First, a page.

Solar Decathlon (18)-Appalachian State University’s Homestead Design of 2011


Dear Readers,

If you are in favor of renewable,  clean, or solar energy, please sign this petition for FIT/CLEAN Program, accessible at Thank you very much. We are at a critical juncture in human history when individual effort and participation in the transition into renewable energy age is desperately needed!  Your signature will be very meaningful in helping all earthlings!  For a summary of why we need to switch to power the earth with Wind-Water-Sunlight quickly, reasons are explained by Stanford Professor Mark Z. Jacobson at There are more than sixteen episodes of discussions on FIT (Feed-In-Tariff/CLEAN Program) available at Please feel free to read/listen to them (type in feed-in-tariff in the search box at right).

Today, we will be viewing an affordable, sustainable alternative to the traditional design, the Homestead of Appalachian State University. The isolation of the earlier settlers in the mountains of North Carolina fostered the pioneer spirit of independence and integrity in those who established self-sustaining living/working environment.  The Solar Homestead incorporates these values into a modern net zero energy home, integrating renewable resources and innovative technology into a dwelling that is adaptable, self-sufficient, rugged, affordable, and attractive.  The Homestead design contains a high performance home and modular, technologically advanced outbuilding modules (or OMs) inspired by vernacular lean-to-sheds.  As one approaches the house, one sees the unique solar thermal Trombe wall, which uses phase change materials to selectively heat the interior of the home.  A sliding door is used to provide privacy, storm protection, and summer shading.  A Great Porch formed by seven independent outbuilding modules (or OMs) , creating an inviting and functional entry while providing a venue for casual social gatherings. The solar canopy composed of bifacial solar panels provides filtered daylight, solar energy, and shelter from natural elements.  There is a flexible multi-purpose living space where residents can enjoy a cozy seating area, open kitchen, and an eating nook with a window seat. The furniture can be reconfigured to suit multi functions (kitchen can also function as a home theater). The eight- hundred and sixty- four square foot main house is comprised of two bedrooms and one full bath. The internal core of the house contains mechanical space, laundry, and a full bath. The bathroom is also with a novel solar thermal skylight above that provides hot water for the home. The master and guest bedroom contain built-in storage and a private deck. On the great porch, as one moves toward the flex OM, a one-hundred and twenty square foot structure with a full bath. The flex Om can serve multiple purposes: as a home office, a guest suite, or a cabin getaway (this potentially free standing structure is powered independently from the main house). One also finds a fully functional outdoor kitchen at the Homestead.  Now, let’s have a look at this Homestead design–>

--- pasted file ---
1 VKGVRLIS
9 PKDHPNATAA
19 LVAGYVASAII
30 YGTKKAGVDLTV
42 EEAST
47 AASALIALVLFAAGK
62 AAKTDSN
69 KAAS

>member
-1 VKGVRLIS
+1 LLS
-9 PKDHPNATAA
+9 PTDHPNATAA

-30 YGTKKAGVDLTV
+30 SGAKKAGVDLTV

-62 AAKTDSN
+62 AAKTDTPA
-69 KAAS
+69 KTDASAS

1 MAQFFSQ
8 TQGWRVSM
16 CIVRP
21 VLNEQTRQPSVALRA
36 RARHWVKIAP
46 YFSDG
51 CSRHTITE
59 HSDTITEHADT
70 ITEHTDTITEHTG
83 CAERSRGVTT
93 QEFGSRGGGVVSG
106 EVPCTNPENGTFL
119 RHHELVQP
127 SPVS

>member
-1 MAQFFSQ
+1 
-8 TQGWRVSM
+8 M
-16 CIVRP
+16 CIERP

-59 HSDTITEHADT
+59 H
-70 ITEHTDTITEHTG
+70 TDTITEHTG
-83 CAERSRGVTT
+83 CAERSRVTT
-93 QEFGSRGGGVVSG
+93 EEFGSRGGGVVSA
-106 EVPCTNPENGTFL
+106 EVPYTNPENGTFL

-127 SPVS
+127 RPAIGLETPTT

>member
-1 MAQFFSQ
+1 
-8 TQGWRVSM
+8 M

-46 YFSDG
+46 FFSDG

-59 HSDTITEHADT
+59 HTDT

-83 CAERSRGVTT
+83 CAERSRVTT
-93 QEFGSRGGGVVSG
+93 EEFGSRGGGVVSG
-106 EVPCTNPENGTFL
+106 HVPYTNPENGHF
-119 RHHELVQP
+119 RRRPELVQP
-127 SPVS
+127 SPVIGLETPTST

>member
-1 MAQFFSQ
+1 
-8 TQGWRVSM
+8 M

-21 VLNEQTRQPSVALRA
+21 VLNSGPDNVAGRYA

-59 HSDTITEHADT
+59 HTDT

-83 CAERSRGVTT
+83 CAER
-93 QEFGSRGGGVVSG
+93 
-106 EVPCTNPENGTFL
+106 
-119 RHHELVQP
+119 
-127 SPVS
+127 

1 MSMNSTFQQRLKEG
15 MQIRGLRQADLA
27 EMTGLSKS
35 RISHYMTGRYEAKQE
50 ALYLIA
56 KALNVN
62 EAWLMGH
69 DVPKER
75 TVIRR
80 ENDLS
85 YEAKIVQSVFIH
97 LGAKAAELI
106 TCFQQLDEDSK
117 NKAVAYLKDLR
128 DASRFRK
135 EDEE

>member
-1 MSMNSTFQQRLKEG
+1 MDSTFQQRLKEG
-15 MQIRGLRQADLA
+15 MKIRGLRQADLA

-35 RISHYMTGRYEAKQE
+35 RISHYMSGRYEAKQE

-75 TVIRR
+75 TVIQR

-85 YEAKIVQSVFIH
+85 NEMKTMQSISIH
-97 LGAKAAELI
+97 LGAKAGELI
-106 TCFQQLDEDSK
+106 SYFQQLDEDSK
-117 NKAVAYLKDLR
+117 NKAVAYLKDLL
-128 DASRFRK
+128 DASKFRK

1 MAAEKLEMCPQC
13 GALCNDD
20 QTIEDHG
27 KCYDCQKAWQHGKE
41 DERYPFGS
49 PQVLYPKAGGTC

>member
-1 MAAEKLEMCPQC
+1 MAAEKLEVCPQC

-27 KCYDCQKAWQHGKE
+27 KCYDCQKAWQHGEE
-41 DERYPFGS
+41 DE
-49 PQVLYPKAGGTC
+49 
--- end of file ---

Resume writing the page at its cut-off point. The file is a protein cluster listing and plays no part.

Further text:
written and posted by sunisthefuture-Susan Sun Nunamaker,

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One Response to “Solar Decathlon (18)-Appalachian State University’s Homestead Design of 2011”

  1. czytaj dalej Says:

    Czemu nie dotarłam tutaj wcześniej?! Tyle ciekawych informacji i zdjęć :d teraz muszę wszystko nadrabiać ^^ świetny blog! zajrzyj do mnie:)

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